SIU 2018: Atypical Anterior Localization of Prostate Cancer Foci in Patients Undergoing Initial and Repeat Biopsy: Results from 1,161 Patients Undergoing MRI Fusion Biopsies

Seoul, South-Korea ( In this work, Dr. Sami-Ramzi and colleagues described their experience with anterior prostate tumors in patients undergoing MRI-fusion biopsies.  It is known that a substantial proportion of prostate cancers are located in the anterior segment of the prostate, leading to a phenomenon called “evasive prostate cancer syndrome”. Diagnosing these anterior tumors during a transrectal ultrasound (TRUS) biopsy is quite challenging, with multiple repeat biopsies and extended number of cores needed. As a result, these lead to a delay in diagnosis. The authors hypothesized that using MRI fusion biopsies will help identify these tumors more easily. In this study the authors examined the distribution of PIRADS >=3 lesions in the anterior and posterior segment of the prostate and reported the histopathological characteristics of these lesions.

A total of 1161 patients underwent MRI/Ultrasound fusion guided targeted biopsies. Patients were stratified according to the number of prior systematic biopsies (SB) they underwent. Targeted biopsies were performed in 513 (44%) SB naïve patients, 396 (34%) patients with one prior negative SB, and 252 (22%) patients who had more than two prior negative SB. The proportion of patients with exclusively anterior located MRI PIRADS >=3 lesions increased from 3.5% to 9.1%, when patients were stratified according to number of prior SB sessions. Interestingly, clinically significant cancer (Gleason 3+4 and 4+3) were more often identified in exclusively anterior compared to exclusively posterior tumors (31% vs. 21%, p=0.016).

Multivariable logistic regression analysis revealed that exclusively anterior located MRI PIRADS >=3 lesions are a significant risk factor for detecting clinically significant prostate cancer (Gleason 3+4 or worse), with an odds ratio of 2.6 (1.3-5.2), p=0.007. Other significant factors predicting the detection of clinically significant prostate cancer disease in the anterior prostate included PIRADS >=4 lesions, previous history of two negative SB, clinical stage T2, and rising age.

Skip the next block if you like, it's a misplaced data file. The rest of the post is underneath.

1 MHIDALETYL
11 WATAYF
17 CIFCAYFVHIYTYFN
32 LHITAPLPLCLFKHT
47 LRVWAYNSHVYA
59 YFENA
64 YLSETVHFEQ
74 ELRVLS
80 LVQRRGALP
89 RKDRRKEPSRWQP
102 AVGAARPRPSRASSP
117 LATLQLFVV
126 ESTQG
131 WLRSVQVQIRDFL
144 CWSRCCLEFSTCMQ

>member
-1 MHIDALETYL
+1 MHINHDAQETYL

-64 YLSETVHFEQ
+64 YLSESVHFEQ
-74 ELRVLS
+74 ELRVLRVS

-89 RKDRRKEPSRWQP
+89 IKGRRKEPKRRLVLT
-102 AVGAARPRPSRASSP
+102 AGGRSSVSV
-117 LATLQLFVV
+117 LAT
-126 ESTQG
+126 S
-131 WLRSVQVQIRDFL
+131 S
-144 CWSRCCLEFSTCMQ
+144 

The authors concluded that these results demonstrate an increasing proportion of anterior located MRI PIRADS>=3 lesions, when patients were stratified according to the number of prior SB. Interestingly, an increasing proportion of unfavorable prostate cancer within these anterior lesions was recorded, as compared to posterior prostate lesions. A practical recommendation that results from this interesting study, is consider an MRI of the prostate before planning a repeat biopsy after an initial negative transrectal ultrasound guided SB. This will help in the identification of elusive anterior located tumors.

The findings of this study are most interesting and show the real-world data on the importance of identifying and sampling anterior prostate tumors. The major limitations of this study include the fact that it is a retrospective single center study. 

Presented by: Sami-Ramzi Leyh-Bannurah, Martini-Klinic, Hamburg, Germany

Written By: Hanan Goldberg, MD, Urologic Oncology Fellow (SUO), University of Toronto, Princess Margaret Cancer Centre  Twitter: @GoldbergHanan at the 38th Congress of the Society of International Urology - October 4- 7, 2018 - Seoul, South Korea

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